The Castrol Toyota Racing Series got underway in style last weekend in Cromwell, with some spectacular racing from a grid of 15 high quality budding young international racers representing no fewer than ten countries.
Sixteen year old New Zealander Liam Lawson – racing for M2 Competition – wowed the crowds with two stunning race victories – one on Saturday in the dry and another in far more challenging wet/dry conditions on Sunday.
His instant form perhaps caught the more experienced racers in the field a little off-guard, but having seen the passing manoeuvres the youngster was able to deliver, they’ll all be in no doubt about the threat to the championship he poses and will be keen to break his run of form when the series second round gets underway this weekend at Teretonga Park in Invercargill – the most southerly race track in the world.
Principal amongst those challengers is countryman Marcus Armstrong who sits second in the points arriving at Teretonga. Although he wasn’t able to bag a win in Cromwell, he was a consistent points scorer and a constant threat at the front. After a top level campaign in Europe last season in Formula 3, he has the experience to know championships are not won in a weekend, only lost. And he has already shown enough pace to mark him out as a contender for the Castrol Toyota Racing Series championship, a title that ironically only eluded him on the last lap of the last race last season. Marcus will be determined to open his win account this weekend.
Asian Formula 3 champion Raoul Hyman impressed last weekend too, the UK racer showing great speed and even better consistency to leave the weekend third on points for Giles Motorsport. He seems to learn very quickly too and can be expected to be another on the immediate pace very quickly when the cars take to the Teretonga track in anger for the first time.
Austrian Lucas Auer is the most experienced racer in the field and is in New Zealand principally to sharpen his single seater skills for a full assault on the forthcoming Japanese Super Formula series. The New Zealand series – which comes with Super Licence points – is an ideal way for Auer to recalibrate back to single seaters from four years in the spectacular tin tops of the German DTM series as a factory Mercedes driver.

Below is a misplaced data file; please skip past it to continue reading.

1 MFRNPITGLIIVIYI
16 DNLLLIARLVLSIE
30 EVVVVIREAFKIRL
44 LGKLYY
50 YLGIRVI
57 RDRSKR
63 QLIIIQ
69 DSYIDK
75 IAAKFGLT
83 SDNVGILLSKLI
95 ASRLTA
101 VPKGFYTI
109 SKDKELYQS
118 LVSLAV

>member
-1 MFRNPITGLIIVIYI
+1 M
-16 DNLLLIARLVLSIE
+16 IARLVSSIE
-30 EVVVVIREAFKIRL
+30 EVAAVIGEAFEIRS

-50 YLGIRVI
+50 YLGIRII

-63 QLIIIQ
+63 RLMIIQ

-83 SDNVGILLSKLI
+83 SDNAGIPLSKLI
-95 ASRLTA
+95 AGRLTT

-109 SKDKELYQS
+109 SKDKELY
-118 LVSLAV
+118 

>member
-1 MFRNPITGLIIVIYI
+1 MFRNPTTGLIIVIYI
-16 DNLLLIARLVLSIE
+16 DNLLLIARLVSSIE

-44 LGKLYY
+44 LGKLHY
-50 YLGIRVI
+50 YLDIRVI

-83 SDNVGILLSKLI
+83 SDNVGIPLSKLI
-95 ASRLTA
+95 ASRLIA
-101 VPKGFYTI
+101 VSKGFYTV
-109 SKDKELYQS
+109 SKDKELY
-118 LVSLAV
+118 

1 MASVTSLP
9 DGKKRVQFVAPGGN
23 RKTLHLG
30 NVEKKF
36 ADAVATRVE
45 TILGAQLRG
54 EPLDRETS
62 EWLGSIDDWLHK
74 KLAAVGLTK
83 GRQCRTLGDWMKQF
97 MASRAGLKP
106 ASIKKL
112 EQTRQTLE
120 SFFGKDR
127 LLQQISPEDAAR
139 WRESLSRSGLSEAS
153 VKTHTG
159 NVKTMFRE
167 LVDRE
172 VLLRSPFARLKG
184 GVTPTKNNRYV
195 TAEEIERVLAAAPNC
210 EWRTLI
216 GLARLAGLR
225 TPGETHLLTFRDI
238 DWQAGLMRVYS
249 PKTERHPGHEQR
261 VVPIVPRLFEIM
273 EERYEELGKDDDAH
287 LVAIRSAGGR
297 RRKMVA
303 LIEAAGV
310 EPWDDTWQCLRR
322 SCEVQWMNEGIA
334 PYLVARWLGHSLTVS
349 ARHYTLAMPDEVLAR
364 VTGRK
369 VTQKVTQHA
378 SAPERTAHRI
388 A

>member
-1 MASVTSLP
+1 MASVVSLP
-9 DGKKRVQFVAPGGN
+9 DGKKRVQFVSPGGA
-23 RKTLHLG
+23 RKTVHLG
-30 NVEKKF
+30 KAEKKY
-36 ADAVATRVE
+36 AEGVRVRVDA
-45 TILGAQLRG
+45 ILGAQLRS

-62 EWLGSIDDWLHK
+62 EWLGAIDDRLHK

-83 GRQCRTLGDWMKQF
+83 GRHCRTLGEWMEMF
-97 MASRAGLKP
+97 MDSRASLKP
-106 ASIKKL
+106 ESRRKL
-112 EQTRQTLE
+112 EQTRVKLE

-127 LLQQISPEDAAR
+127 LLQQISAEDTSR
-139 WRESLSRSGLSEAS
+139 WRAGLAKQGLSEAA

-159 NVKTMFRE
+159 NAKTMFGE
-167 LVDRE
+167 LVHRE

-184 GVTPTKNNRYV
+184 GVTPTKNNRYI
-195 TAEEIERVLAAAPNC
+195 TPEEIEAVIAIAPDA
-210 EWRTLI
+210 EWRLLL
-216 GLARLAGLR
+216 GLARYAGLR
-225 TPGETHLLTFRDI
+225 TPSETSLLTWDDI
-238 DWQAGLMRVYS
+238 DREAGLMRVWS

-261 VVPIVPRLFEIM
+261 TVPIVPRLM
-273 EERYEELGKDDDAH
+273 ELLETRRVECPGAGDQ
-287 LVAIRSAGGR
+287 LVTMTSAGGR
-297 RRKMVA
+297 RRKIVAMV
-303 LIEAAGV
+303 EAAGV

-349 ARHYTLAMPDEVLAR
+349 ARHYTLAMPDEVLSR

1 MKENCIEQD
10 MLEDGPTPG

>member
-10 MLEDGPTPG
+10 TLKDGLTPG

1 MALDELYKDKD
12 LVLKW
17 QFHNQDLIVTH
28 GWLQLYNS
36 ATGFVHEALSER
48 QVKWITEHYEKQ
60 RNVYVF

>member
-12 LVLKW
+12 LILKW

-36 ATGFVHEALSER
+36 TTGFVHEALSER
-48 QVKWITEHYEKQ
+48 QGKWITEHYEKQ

Running with M2 Competition he was quickly on the pace at the first round and showed scintillating speed to take pole position for the third and final Sunday feature race. However, a big crash in the second race and subsequent car rebuild left him struggling for pace in that final 20 lapper. The driver with experience testing contemporary Formula One machinery has undoubted class, pace and race craft and with the car back to its best for Teretonga will surely be a frontrunner.
Local Invercargill boy Brendon Leitch is in his sixth season of the TRS category and is the most experienced in the Toyota FT-50 chassis. He’s done more laps around Teretonga than everyone in TRS and probably the most at the meeting. He won the second race at Highlands after on the road winner Belgian Esteban Muth was penalised for moving before the start, but was there or thereabouts in all of the races. Back in the familiar yellow car run by Victory Motorsport, Brendon seems more relaxed this season and in the right frame of mind to feel the considerable support that there will be from the local fans.
In a super-competitive field that is as close as an F1 grid – 12 cars were frequently covered by less than one second over the long Highlands lap last weekend – there are a number of other quality players to keep an eye out for this weekend.
American Cameron Das – who raced in the series last year and who has returned even quicker after a season in the F3-based EuroFormula Open series in 2018, showed he has plenty of pace this time around as well. Czech Republic racer Petr Ptacek, Russian Artem Petrov and Muth all have considerable pedigree too.
Mtec Motorsport showed well too, with both Japan’s Kazuto Kotaka – a Toyota scholarship racer in his home country – and Aussie Callan Williams showing podium potential at Highlands.
Dev Gore and Parker Locke from the United States, Aussie Thomas Smith and Romania’s Petru Florescu also have the talent and speed to vault up the order at Round 2 as well.
This weekend the field increases to 16, with Jackson Walls of Australia taking the Aussie contingent in this year’s championship to three. He turned 16 this last week and that allowed him the requisite licence to race the Toyota FT-50 chassis in New Zealand.